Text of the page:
Work from home? It may mean a pay cut

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More than two-thirds of businesses are thinking of cutting the pay of staff who work from home –  even though half of them admit they’ve actually saved money by having more remote workers.

A poll of 150 business owners, CEOs, and senior managers revealed that a massive 97 per cent were content to allow staff to continue working from home at least some of the time. However, that does come at a potential cost.

And while two-thirds have given all or most of their staff the option to work remotely, the same number are contemplating the pay cut for those who want to do so permanently.

People wishing to be fully remote are more likely to face a pay reduction than their hybrid working colleagues, with two-fifths of employers singling them out for cuts, according to the HR software provider CIPHR.

Smaller firms with 26 to 50 employees are among those most likely to give all their staff the remote option to work remotely.

When it comes to location allowances, such as London weighting, it’s even worse news for employees. According to the results, 86 per cent of employers have already suspended, reduced, or removed these payments during the pandemic because of home working.

Employers need to tread very carefully if they are going to look to remove location allowances or cut wages based on location

And for the few that haven’t made any adjustments, half are reportedly considering it.

This comes on the back of earlier research  that suggested nearly three-quarters of people have expressed a preference for working remotely in some capacity.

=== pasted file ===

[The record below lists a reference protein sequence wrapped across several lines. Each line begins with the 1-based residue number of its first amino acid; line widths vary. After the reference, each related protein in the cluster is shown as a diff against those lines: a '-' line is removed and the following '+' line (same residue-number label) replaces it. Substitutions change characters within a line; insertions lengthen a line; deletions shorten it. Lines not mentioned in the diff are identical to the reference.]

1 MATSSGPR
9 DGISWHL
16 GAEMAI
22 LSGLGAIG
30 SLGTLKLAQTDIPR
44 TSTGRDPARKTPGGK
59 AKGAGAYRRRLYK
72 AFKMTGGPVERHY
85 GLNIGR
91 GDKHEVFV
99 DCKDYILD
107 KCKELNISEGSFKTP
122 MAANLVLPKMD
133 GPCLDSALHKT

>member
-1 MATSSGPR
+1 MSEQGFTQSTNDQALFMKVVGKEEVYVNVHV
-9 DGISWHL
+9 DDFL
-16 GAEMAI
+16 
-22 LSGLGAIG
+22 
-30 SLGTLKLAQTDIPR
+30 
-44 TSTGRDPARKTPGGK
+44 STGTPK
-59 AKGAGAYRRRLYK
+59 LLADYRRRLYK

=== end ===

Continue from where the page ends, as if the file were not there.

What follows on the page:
Claire Williams, director of people and services at CIPHR, said: “Employers need to tread very carefully if they are going to look to remove location allowances or cut wages based on location, as a result of the shift to more home working – not only because of the legal and ethical considerations and consequences but the long-term impact on employee loyalty and risk of increased turnover.

“If employers have very clear policies and contractual arrangements in relation to location allowances, then this will be easier to navigate. But that won’t necessarily make it more palatable for the employee who is receiving the news that their earnings are going to reduce through no fault of their own.

“That said, the impact of the pandemic on the economy and organisations across the globe means that some difficult and very commercially focused decisions will have to be made to ensure long-term survival and success.

“With survival in mind, it is to be expected that organisations will look to capitalise on the success of home working and release properties to make significant annual savings. However, this will also have consequences that should be considered.”

More on CIPHR’s survey here

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